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Published on December 11th, 2018 | by The Beam

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Austria, Germany, The Netherlands: An Enlightening Roadtrip From A Romanian Perspective

December 11th, 2018 by  


This article was published in The Beam #7 — Subscribe now for more on the topic.

Text by Roxana Bucată, images by Mihai Stoica

My friend Felicia invited me to see her blossoming garden in the spring of 2016. Together with her family, she moved away from their Bucharest flat and started building their dream house in Mogosoaia, 15 km from the capital. They used all possible green technologies and practices for their house, as they were in love with nature and very committed to protecting the environment. During the visit I found out that putting solar panels on a house in Romania takes more than 400 days, compared to maybe two weeks in other countries within the EU. I started digging and I discovered a legislative and administrative chaos that was blocking the energy transition in Romania. This motivated me to take an European trip, passing through Austria, Germany and the Netherlands, to discover the best energy transition practices and what Romanians can learn from the experiences of its EU neighbors.

Cafe De Ceuvel is an ecologists’ playground in Amsterdam.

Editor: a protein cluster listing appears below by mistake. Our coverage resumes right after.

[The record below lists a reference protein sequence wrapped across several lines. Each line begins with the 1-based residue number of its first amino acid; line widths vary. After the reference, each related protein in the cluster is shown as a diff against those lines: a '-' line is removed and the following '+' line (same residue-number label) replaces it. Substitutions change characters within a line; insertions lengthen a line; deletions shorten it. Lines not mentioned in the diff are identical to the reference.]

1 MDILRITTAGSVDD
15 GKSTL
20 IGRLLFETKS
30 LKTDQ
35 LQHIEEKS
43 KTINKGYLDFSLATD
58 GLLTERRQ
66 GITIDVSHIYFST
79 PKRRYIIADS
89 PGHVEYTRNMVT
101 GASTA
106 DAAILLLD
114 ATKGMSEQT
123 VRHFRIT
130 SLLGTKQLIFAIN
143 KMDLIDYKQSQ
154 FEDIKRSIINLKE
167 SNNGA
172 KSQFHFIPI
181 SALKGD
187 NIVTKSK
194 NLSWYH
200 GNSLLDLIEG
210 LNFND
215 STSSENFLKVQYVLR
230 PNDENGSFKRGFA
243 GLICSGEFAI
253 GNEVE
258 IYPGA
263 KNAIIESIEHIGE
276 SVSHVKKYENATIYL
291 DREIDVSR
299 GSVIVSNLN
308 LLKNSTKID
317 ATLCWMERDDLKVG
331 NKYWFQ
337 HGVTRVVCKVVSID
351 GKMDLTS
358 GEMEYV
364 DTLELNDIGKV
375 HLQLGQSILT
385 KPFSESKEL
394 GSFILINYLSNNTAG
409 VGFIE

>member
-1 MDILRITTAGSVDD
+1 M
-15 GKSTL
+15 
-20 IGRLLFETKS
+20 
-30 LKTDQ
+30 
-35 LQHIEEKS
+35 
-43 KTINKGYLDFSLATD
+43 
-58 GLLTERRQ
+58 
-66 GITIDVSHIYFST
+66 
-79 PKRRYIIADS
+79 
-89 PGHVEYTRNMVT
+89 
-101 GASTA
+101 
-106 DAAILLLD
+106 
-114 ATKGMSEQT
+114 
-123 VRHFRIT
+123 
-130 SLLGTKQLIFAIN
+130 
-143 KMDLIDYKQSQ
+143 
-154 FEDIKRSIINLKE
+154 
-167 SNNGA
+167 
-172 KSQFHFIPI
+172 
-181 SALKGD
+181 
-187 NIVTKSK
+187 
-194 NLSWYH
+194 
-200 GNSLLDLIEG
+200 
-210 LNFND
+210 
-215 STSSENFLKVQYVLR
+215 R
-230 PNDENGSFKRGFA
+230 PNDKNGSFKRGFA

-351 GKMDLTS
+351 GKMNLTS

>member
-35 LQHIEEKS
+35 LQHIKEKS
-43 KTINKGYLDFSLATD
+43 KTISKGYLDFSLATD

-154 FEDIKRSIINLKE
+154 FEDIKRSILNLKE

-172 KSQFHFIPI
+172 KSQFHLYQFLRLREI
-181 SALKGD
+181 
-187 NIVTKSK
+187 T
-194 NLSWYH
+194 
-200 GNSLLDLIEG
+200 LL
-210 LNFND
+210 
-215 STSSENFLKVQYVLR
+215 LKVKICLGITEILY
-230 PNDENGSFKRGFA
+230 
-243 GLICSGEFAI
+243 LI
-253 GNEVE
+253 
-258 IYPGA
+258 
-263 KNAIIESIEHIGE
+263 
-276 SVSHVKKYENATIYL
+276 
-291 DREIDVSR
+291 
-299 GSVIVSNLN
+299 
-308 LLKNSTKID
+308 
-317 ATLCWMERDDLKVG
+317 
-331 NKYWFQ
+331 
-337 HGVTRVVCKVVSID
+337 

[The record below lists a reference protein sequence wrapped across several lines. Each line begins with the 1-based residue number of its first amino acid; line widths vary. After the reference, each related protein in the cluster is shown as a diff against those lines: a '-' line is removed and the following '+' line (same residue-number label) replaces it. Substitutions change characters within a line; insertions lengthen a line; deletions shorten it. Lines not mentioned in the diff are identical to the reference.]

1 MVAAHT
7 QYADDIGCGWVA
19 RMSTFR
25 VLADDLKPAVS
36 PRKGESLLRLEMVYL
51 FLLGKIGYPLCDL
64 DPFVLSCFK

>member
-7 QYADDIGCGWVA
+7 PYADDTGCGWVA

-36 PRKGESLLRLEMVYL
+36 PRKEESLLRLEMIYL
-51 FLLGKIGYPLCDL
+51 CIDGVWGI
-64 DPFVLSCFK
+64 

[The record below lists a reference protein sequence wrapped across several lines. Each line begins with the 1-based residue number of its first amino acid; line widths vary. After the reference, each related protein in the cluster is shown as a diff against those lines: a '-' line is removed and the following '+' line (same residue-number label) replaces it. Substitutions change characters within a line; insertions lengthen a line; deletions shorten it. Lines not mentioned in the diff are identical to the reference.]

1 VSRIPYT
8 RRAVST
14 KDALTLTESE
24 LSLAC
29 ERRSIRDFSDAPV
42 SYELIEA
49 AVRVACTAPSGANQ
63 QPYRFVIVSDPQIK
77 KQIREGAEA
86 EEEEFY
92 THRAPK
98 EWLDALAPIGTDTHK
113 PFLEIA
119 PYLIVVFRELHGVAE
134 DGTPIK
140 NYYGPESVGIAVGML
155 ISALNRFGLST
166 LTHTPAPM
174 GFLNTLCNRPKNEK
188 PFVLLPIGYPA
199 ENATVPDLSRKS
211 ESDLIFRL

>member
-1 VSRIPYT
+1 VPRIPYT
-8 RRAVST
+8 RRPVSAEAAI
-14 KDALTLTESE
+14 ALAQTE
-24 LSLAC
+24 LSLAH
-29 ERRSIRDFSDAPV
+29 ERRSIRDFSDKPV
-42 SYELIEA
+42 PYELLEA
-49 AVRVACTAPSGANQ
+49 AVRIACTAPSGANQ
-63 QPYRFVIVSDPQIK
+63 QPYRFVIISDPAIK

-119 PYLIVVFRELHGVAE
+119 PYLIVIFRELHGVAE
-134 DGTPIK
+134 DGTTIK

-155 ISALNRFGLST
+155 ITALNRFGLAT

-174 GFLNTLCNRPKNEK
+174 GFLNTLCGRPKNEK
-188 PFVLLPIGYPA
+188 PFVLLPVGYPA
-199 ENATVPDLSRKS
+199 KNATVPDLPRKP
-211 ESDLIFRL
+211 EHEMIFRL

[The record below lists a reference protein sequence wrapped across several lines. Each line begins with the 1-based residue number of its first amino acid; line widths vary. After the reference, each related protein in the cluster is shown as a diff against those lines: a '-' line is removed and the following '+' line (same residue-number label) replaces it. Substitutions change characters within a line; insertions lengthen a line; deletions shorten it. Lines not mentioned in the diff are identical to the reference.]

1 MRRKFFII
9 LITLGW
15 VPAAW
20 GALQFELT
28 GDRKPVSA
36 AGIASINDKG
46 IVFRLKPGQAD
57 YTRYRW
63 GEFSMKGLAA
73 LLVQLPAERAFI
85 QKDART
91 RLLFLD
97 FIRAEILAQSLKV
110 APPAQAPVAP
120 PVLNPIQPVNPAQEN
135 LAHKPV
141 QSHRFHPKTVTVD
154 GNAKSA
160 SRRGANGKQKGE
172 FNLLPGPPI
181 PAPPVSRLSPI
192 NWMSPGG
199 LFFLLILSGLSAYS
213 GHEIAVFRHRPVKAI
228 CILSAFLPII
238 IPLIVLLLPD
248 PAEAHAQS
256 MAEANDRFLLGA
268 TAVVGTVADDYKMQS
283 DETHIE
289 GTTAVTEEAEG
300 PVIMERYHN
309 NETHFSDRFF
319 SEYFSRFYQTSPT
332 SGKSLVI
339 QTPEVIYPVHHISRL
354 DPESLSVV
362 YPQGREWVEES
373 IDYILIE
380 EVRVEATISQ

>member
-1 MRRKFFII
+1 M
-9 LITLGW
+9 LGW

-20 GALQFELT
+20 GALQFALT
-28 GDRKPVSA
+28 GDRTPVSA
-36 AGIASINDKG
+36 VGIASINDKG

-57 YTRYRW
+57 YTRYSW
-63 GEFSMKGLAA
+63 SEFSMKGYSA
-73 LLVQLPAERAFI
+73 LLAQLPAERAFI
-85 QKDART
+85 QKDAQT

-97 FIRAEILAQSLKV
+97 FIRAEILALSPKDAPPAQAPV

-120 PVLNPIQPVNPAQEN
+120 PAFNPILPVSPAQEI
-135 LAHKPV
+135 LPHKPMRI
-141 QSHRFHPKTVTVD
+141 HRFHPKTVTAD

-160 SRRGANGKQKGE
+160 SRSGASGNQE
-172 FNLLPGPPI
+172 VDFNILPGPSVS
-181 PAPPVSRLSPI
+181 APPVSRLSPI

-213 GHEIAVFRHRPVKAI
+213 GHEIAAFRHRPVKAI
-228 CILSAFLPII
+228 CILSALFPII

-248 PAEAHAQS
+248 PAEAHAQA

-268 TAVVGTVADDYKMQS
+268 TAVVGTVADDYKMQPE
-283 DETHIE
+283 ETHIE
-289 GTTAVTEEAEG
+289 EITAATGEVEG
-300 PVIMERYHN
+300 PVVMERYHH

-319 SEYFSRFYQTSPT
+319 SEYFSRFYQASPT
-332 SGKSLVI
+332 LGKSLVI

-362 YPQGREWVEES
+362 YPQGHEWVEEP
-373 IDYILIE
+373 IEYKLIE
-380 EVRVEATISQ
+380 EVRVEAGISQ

Before the 5,000+ km trip, I took a look at the state of the Romanian energy sector. I saw a lot of coal use, plans for building two new nuclear reactors, and pushing hydropower as the big green efforts of the Romanian authorities. As for solar and wind energy, the green certificates scheme was stuck. As big energy consuming industries were getting more exemptions from buying green certificates to compensate their pollution, less and less renewable energy producers could sell their certificates. Discussions about the feed-in-tariff for clean energy producers were in their infancy, while coal plants were still heavily subsidized by the state.

First stop: Vienna

On the first day of this two-week trip, I met with Cornelia from the Austrian startup Dach Gold (Gold Roofs in English). During our discussion, she outlined a very important and new principle for me: we have to produce clean energy where it is also consumed. Cornelia was trying to promote her 1001 roofs initiative, a local energy concept. Her idea is to convince as many small and medium companies to put solar panels on their roof and show that green roofs can make a big difference. In the first year of the project, 60 companies enrolled and more were willing to join the program.

Cornelia Daniel works with the Austrian startup Dach Gold.

Despite its thirteen different grant models for green energy production, Cornelia doesn’t think that Austria is a model for energy transition. One of the richest 50 companies in the world is Austrian OMV, an oil and gas company. This says a lot about the energy policies in the country.